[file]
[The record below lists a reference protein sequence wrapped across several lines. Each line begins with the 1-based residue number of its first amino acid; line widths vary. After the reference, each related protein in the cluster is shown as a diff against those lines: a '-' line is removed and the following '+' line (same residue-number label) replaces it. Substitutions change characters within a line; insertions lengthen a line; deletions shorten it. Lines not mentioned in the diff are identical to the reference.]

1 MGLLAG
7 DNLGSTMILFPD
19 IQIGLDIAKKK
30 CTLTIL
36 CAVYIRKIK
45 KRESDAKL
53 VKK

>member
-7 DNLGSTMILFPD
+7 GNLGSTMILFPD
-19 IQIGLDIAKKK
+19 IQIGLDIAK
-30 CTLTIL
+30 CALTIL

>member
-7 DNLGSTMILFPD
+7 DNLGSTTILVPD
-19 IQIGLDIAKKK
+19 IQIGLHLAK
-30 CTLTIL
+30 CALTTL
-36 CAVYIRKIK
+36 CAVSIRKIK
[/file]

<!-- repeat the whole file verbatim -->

[The record below lists a reference protein sequence wrapped across several lines. Each line begins with the 1-based residue number of its first amino acid; line widths vary. After the reference, each related protein in the cluster is shown as a diff against those lines: a '-' line is removed and the following '+' line (same residue-number label) replaces it. Substitutions change characters within a line; insertions lengthen a line; deletions shorten it. Lines not mentioned in the diff are identical to the reference.]

1 MGLLAG
7 DNLGSTMILFPD
19 IQIGLDIAKKK
30 CTLTIL
36 CAVYIRKIK
45 KRESDAKL
53 VKK

>member
-7 DNLGSTMILFPD
+7 GNLGSTMILFPD
-19 IQIGLDIAKKK
+19 IQIGLDIAK
-30 CTLTIL
+30 CALTIL

>member
-7 DNLGSTMILFPD
+7 DNLGSTTILVPD
-19 IQIGLDIAKKK
+19 IQIGLHLAK
-30 CTLTIL
+30 CALTTL
-36 CAVYIRKIK
+36 CAVSIRKIK